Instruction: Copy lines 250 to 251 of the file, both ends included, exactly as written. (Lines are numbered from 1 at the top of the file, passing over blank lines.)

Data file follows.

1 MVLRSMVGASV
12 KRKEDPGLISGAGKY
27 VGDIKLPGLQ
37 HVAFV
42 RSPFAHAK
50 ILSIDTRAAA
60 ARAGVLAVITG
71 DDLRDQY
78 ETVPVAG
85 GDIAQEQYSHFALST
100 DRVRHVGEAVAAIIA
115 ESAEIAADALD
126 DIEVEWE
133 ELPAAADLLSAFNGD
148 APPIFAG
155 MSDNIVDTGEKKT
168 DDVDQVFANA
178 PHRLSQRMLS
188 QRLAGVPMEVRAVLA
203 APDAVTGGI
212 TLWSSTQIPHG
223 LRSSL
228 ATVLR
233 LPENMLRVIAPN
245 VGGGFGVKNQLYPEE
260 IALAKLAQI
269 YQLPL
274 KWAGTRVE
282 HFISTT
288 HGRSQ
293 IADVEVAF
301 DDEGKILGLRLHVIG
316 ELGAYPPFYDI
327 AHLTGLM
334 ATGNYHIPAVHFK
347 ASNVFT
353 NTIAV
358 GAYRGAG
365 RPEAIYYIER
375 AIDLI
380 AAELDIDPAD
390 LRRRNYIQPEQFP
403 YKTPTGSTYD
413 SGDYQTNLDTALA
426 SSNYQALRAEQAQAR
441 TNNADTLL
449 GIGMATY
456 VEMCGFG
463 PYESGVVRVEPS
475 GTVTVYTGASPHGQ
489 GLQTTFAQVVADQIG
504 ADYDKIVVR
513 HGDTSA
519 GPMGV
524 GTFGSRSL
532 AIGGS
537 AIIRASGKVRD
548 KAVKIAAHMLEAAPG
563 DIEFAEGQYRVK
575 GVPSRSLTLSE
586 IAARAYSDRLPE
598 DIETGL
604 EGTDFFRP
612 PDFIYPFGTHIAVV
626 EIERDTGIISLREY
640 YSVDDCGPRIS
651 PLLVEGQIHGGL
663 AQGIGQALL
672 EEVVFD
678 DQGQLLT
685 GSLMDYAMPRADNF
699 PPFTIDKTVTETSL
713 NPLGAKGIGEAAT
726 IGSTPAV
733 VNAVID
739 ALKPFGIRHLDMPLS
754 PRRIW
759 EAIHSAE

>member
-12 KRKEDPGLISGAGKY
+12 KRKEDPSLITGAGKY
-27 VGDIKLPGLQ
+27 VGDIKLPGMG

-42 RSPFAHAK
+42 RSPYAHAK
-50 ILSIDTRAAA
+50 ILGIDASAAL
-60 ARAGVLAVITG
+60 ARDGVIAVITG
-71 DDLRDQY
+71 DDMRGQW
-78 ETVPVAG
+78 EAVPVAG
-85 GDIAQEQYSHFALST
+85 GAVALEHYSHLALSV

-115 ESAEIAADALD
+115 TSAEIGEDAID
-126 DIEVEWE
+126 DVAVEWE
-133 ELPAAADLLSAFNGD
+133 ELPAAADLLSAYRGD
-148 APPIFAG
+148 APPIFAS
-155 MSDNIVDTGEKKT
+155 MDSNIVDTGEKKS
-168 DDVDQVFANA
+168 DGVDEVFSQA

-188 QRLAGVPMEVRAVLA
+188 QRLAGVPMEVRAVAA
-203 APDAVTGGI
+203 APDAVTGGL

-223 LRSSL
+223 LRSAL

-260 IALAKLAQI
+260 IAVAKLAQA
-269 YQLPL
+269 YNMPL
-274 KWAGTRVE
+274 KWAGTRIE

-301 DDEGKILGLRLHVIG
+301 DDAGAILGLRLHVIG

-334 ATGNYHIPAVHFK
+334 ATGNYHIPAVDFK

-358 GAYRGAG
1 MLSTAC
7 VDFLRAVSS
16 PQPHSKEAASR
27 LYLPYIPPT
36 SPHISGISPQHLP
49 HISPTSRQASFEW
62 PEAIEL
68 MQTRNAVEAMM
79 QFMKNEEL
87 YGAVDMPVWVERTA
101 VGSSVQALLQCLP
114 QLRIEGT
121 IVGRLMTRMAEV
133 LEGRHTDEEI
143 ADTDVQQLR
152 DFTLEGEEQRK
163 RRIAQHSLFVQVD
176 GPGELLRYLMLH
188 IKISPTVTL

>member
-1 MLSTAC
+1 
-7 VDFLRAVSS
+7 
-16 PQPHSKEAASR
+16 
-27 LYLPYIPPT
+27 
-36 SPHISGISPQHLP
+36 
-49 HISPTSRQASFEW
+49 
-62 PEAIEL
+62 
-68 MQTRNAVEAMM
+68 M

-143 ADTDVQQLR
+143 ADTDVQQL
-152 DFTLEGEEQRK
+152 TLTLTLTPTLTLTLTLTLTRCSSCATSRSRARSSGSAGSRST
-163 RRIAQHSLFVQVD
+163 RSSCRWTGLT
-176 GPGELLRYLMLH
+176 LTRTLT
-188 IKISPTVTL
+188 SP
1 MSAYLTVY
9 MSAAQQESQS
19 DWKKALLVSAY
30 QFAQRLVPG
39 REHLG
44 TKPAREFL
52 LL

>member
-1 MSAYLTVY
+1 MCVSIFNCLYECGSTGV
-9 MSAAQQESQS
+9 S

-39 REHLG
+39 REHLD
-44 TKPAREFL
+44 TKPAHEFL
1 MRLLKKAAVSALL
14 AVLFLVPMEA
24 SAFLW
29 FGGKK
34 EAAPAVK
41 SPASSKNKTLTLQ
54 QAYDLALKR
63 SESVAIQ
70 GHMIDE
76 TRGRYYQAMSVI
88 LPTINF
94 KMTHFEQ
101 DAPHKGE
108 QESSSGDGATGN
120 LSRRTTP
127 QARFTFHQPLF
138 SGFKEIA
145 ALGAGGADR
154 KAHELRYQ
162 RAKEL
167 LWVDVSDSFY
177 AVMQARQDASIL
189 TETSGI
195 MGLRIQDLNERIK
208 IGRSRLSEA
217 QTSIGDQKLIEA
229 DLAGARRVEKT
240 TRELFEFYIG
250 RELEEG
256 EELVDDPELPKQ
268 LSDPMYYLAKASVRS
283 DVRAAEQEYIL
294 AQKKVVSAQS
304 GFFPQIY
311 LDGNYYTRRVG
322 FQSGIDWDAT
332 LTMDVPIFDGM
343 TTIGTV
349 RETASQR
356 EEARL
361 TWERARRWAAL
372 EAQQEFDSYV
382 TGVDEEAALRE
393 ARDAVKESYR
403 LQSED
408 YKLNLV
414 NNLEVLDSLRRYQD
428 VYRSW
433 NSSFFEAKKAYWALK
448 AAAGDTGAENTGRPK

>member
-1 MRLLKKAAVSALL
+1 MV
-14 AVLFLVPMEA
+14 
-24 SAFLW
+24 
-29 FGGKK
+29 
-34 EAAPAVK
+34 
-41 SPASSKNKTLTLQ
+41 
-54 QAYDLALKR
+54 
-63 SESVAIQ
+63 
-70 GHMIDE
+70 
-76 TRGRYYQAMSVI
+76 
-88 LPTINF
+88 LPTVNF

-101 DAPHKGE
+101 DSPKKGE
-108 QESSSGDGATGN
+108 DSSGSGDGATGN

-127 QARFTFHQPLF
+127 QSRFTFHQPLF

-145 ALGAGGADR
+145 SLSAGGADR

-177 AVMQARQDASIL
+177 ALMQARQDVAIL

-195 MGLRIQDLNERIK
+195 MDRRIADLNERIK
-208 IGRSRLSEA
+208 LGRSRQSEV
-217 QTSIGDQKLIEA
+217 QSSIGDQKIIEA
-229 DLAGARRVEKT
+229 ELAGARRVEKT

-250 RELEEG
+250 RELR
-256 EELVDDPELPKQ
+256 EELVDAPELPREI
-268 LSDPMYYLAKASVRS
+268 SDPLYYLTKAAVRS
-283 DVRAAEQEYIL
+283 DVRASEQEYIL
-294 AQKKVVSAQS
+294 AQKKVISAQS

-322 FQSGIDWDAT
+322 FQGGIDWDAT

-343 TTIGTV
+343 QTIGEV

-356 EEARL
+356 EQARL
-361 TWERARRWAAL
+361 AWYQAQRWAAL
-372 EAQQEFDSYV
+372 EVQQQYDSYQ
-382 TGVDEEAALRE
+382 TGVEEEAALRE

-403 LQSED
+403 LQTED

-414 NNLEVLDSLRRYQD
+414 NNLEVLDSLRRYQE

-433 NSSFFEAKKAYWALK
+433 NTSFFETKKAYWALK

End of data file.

-54 QAYDLALKR
+54 